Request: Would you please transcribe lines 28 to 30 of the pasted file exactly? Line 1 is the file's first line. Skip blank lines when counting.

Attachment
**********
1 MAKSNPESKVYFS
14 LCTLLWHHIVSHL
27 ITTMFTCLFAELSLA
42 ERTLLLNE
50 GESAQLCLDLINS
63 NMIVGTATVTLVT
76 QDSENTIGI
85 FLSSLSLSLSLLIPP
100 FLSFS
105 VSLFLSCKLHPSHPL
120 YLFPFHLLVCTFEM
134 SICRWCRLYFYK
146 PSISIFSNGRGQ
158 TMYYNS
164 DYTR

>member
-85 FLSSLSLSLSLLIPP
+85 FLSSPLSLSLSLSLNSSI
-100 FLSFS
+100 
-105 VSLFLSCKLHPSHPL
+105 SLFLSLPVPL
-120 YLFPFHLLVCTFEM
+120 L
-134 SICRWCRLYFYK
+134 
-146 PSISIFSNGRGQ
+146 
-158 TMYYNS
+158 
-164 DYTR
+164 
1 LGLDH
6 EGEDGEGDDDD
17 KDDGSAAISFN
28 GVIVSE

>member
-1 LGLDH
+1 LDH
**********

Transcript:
+146 
-158 TMYYNS
+158 